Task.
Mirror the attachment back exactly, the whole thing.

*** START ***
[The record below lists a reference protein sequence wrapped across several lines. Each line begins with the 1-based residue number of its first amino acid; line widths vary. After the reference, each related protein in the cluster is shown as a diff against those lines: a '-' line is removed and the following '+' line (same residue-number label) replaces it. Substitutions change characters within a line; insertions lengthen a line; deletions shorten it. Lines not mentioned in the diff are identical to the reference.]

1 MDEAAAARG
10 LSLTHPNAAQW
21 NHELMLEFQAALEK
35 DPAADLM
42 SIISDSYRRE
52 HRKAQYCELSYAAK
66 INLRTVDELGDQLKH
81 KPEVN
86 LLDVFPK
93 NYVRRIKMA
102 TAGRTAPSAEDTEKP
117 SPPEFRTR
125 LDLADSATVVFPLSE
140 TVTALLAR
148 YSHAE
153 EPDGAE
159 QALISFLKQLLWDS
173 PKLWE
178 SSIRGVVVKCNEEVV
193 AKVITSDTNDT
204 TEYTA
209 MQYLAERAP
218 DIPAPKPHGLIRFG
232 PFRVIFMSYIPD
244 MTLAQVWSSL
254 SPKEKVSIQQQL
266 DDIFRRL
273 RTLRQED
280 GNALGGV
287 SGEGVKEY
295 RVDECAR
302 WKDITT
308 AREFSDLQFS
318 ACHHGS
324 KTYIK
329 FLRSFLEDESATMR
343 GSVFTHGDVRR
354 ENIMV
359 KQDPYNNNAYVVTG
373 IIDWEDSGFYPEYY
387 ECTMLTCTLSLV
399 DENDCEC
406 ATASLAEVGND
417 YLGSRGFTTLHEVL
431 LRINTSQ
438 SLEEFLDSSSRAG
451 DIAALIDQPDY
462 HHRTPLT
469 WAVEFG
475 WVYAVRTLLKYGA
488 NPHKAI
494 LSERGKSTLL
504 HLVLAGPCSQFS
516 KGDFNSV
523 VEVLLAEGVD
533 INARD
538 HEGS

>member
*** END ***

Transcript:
[The record below lists a reference protein sequence wrapped across several lines. Each line begins with the 1-based residue number of its first amino acid; line widths vary. After the reference, each related protein in the cluster is shown as a diff against those lines: a '-' line is removed and the following '+' line (same residue-number label) replaces it. Substitutions change characters within a line; insertions lengthen a line; deletions shorten it. Lines not mentioned in the diff are identical to the reference.]

1 MDEAAAARG
10 LSLTHPNAAQW
21 NHELMLEFQAALEK
35 DPAADLM
42 SIISDSYRRE
52 HRKAQYCELSYAAK
66 INLRTVDELGDQLKH
81 KPEVN
86 LLDVFPK
93 NYVRRIKMA
102 TAGRTAPSAEDTEKP
117 SPPEFRTR
125 LDLADSATVVFPLSE
140 TVTALLAR
148 YSHAE
153 EPDGAE
159 QALISFLKQLLWDS
173 PKLWE
178 SSIRGVVVKCNEEVV
193 AKVITSDTNDT
204 TEYTA
209 MQYLAERAP
218 DIPAPKPHGLIRFG
232 PFRVIFMSYIPD
244 MTLAQVWSSL
254 SPKEKVSIQQQL
266 DDIFRRL
273 RTLRQED
280 GNALGGV
287 SGEGVKEY
295 RVDECAR
302 WKDITT
308 AREFSDLQFS
318 ACHHGS
324 KTYIK
329 FLRSFLEDESATMR
343 GSVFTHGDVRR
354 ENIMV
359 KQDPYNNNAYVVTG
373 IIDWEDSGFYPEYY
387 ECTMLTCTLSLV
399 DENDCEC
406 ATASLAEVGND
417 YLGSRGFTTLHEVL
431 LRINTSQ
438 SLEEFLDSSSRAG
451 DIAALIDQPDY
462 HHRTPLT
469 WAVEFG
475 WVYAVRTLLKYGA
488 NPHKAI
494 LSERGKSTLL
504 HLVLAGPCSQFS
516 KGDFNSV
523 VEVLLAEGVD
533 INARD
538 HEGS

>member